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Shields and Brooks - NewsHour with Jim Lehrer - PBS Podcast by Jim Lehrer

Shields and Brooks - NewsHour with Jim Lehrer - PBS Podcast

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Catch the most recent appearances by NewsHour political analysts syndicated columnist Mark Shields and New York Times columnist David Brooks.

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Shields and Brooks on the NRA’s endorsement of Donald Trump and the Bernie Sanders factor

Author: PBS NewsHour
Fri, May 20, 2016


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JUDY WOODRUFF: And now we turn to the presidential campaign, where the party front-runners have been trading barbs this week, among other things, on foreign policy.

During a CNN interview Thursday, Hillary Clinton criticized Donald Trump’s handling of issues, saying Trump is not qualified to be president.

HILLARY CLINTON (D), Democratic Presidential Candidate: Whether it’s attacking Great Britain, praising the leader of North Korea, a despotic dictator who has nuclear weapons, whether it is saying pull out of NATO, let other countries have nuclear weapons, the kinds of positions he is stating and the consequences of those positions and even the consequences of his statements are not just offensive to people. They are potentially dangerous.

JUDY WOODRUFF: Trump shot back Thursday night at a fund-raiser for New Jersey Governor Chris Christie.

DONALD TRUMP (R), Republican Presidential Candidate: Today, we had a terrible tragedy. And she came up and she said that Donald Trump talked about radical Islamic terrorism, which she doesn’t want to use. She used a different term.

And I’m saying to myself, what just happened about 12 hours ago? A plane got blown out of the sky. And if anything — if anybody thinks it wasn’t blown out of the sky, you’re 100 percent wrong, folks, OK?

JUDY WOODRUFF: And then, today, there was more tough talk at the National Rifle Association’s annual convention in Louisville. Trump brought up the mass shooting in San Bernardino last year.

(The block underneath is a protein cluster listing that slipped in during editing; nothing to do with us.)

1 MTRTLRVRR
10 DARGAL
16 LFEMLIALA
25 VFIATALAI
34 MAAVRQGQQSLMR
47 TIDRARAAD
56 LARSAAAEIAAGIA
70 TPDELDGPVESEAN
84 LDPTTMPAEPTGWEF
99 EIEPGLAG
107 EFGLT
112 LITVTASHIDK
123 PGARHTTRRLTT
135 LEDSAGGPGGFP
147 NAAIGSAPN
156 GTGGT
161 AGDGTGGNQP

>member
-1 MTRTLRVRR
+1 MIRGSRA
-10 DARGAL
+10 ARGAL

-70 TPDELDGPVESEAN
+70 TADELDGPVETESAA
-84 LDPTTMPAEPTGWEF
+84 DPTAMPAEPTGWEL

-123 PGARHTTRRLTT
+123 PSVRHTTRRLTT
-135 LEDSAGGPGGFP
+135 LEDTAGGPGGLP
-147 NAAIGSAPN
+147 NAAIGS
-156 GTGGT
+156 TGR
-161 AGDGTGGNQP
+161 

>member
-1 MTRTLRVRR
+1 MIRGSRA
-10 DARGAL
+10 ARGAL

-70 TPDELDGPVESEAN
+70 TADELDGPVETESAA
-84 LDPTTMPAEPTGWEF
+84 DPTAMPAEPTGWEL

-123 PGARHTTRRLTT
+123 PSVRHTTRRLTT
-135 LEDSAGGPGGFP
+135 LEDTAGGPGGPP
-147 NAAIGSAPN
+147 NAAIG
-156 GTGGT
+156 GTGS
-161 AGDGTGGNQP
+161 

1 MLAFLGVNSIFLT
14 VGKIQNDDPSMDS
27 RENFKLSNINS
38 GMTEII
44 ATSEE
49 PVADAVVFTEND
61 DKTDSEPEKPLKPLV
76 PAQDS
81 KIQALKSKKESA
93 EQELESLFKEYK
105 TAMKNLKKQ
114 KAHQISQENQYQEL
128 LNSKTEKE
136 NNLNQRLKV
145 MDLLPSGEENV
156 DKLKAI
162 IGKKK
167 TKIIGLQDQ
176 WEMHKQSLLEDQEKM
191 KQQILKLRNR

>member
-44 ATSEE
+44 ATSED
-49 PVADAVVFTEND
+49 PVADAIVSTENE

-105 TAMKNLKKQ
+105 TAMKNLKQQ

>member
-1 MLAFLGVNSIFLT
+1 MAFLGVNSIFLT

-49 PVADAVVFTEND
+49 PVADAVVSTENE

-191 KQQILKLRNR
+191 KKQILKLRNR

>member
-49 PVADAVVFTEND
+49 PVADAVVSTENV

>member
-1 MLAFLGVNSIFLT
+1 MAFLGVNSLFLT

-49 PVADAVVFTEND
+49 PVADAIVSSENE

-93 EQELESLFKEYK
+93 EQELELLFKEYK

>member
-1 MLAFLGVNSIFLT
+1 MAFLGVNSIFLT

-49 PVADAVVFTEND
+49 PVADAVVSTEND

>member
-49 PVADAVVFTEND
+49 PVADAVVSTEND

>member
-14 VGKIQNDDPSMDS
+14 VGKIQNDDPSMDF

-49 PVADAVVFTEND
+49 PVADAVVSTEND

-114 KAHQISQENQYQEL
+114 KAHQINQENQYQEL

DONALD TRUMP: If we had guns on the other side, it wouldn’t have been that way. I would’ve — boom.


DONALD TRUMP: If we had guns on the other side, it wouldn’t have been that way.


DONALD TRUMP: And then you have the gun-free zones, gun-free zones. We’re getting rid of gun-free zones, OK, I can tell you.


JUDY WOODRUFF: Trump, who has previously supported some gun restrictions, received the NRA’s endorsement today.

Hillary Clinton, meantime, was off the campaign trail today, while her opponent, Bernie Sanders, stumped in New Mexico.

And that all brings us to the analysis of Shields and Brooks. That’s syndicated columnist Mark Shields and New York Times columnist David Brooks.

It’s great to have you both. Thank you for being here.

So, David, Donald Trump wins the endorsement of the National Rifle Association. Not a surprise. What does it mean for him?

DAVID BROOKS, New York Times Columnist: Well, he’s beginning to get the lay-down from the Republican base.

What’s happening is — I have had so many conversations this week, the last couple of weeks — he’s becoming normalized. A lot of people who a week ago thought he was the biggest monster since — coming out of the swamps, now think, well, you know, he’s a little more conservative than I would — or less conservative than I would like, but I think we can educate him, we can bring him along.

So, now he’s just a normal candidate. And that’s part of the general lay-down in front of him. And he has got to be thinking, man, this is easy. But it’s — it’s pretty much happening, not across the board. A lot of people are just laying low, but he’s gathering the base.

And the one thing that I think was a misstep was, he listed his Supreme Court choices this week.


DAVID BROOKS: And, to me, his fall campaign is not about winning over the Ted Cruz people. It’s about getting all the disaffected people across the ideological spectrum, including potentially some Sanders disaffected people.

And so making him on social issues and on court issues a very traditional orthodox conservative, seems to me, scares away a lot of people who are really his potential in the fall.

JUDY WOODRUFF: How do you see, Mark, what he’s doing?

I mean, he’s appealing to the NRA, saying, we’re not going to have any more gun-free zones, and then this — this — what David brings up, trotting out the names of 11 judges who he says are potential for the Supreme Court if he’s elected.

MARK SHIELDS, Syndicated Columnist: Yes, I just see this on the part of Trump — the judges, I see it a little bit differently. That is, just he’s reaching out to the base. He’s trying to reassure them, look, you know, I’m OK.

And it’s providing cover to them. Hey, look — you know, they don’t want to support him. They have got doubts about him. They’re afraid of what he might do by Columbus Day or Labor Day, to the point where he not only embarrasses and hurts Republicans, but embarrasses and hurts them for having endorsed him or stood with him.

So he’s just kind of providing cover: Well, he was going to give us the right kind of judges.

The gun-free zones I mean, this is a man of enormous flexibility. He didn’t just say that he was for an assault weapons ban. He wrote it in a book. When you write it in a book, it’s something — it’s just not off the cuff. And now he’s totally changed his position on that.